The rock painting trend is taking over! We’re feeling heavy nostalgia for the 90s with this trend. It’s been cropping up all over. Cities across the US are participating in the Kindness Rock Project and artists around the world are picking up rocks and adding paint. Some simply paint a quote or mandala, others paint amazingly realistic animals.
Japanese “stone artist” Akie Nakatas paints incredibly realistic animals onto rocks. She has painted cats, dogs, owls, bears and more. You can see her gorgeous work on her Instagram, Facebook and her website, but we’ve gathered a few of our favorites here.
Feeling inspired? Follow along with the tutorial below to create your own rock painting!
Creating Your Own Rock Painting: Painting a Black Cat
What you’ll need for this rock painting project: Acrylic paint, assorted stiff flat brushes, no. 4 round or flat brush, white charcoal pencil, spray acrylic sealer.
Step 1: Choose a Rock and Sketch the Cat
Look for a rock that will fit a curled up cat pose. Scrub your rock and let it dry. You can practice drawing the pose on the rock with the white charcoal pencil. Use a large damp bush to completely cover the rock with a solid black paint.
Once you have a clean foundation, pick the smoothest side for the cat’s face. The head should take up a little more than a third of the rock. Use the white charcoal pencil to sketch in the cat’s face and leg placement.
Step 2: Start Adding Fur Lines
Time to start building up the fur. Select the most ragged stiff brush you have. Mix a very deep shade of gray. You can practice your strokes on newspaper before painting the rock.
Starting with the back side of the cat, create a wide strip of short strokes. Follow the curve of the legs you sketched in. Curving your strokes slightly will give the cat added dimension.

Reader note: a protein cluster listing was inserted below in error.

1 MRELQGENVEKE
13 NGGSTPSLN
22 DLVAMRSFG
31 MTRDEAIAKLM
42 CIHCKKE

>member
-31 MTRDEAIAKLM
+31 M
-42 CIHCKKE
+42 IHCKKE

Build Up the Fur Texture
Step 3: Detail the Head
Add a little white to the gray you’ve been using to lighten it. Switch to a thinner brush. Begin along the edges of the ears, making delicate strokes so closely spaced that they blend into one another in a continuous prickly line, creating the look of velvety texture while defining the ears.
Work around the shape of the head with more delicate strokes but leave more space between each line. Keep adding lines of fur, following the lines of the facial structure.
Step 4: Define the Coat
Add texture and emphasis to the sheen areas on the cat’s coat with a thin liner brush and the same light gray paint to add fur lines, beginning along the shoulder blades. Create several layers of longer, but still delicate, fur lines along the outer edges.
Add longer highlights along the top of the tail, then add shorter, denser strokes to the bottom of the tail. Don’t neglect the back of your rock!
If needed, neaten up the edge along the back leg by going back in with black on your brush.
To keep your black cat black instead of gray, you can tint the highlights. Use a large flat brush to mix up a watery tint with just enough black added to blue for a deep blue-black. Your tint should be transparent. Test it on newspaper. You should see the letters through the tint.
Use this tint to blend and soften any parts of the coat and fact that have gotten too light, but avoid the fur lines at the outside edges of the features.
Add Final Defining Details to Your Cat Rock Painting
Step 5: Paint the Eyes
Black cats can have green or orange eyes. Go with a bright amber with orange shadows. Use a small round brush to fill in both eyes with yellow, leaving a narrow outline of black. You may need two coats for good coverage.
Mix a little red and yellow paint to get bright orange. Make an inner half circle of orange that just touches the top of the eye, leaving a wider edge of yellow at the bottom. Add a trace of red along the orange circle.
Mix a paler yellow and add a highlight along the very bottom. When the eyes are dry, add a small, oval black pupil and two small white highlights.
Step 6: Whiskers
With black on your brush, add a cluster of dark ear whiskers to the bottom and inside edges of the ears, fanning the whiskers out from the corners.
Clean your brush and load it with white. Paint three or four long narrow whiskers, beginning at the muzzle and arching them slightly as you stroke outward beyond the head shape. If your whisker lines get too thick you can underline them with black.
Step 7: Finishing Touches
Make sure there is still a very narrow edge of black showing around the bottom of each eye. Touch it up if needed. Look at all sides of your rock and make sure it has enough fur details for a realistic look. Apply a coat of acrylic sealer to protect the paint. If you’re painting on smooth rocks, use a matte or satin finish rather than gloss to avoid creating glare. Seal the bottom as well if you plan to display it outside.
What will you create? Cats? Owls? A quote? Comment below and tag us in your rock painting adventures!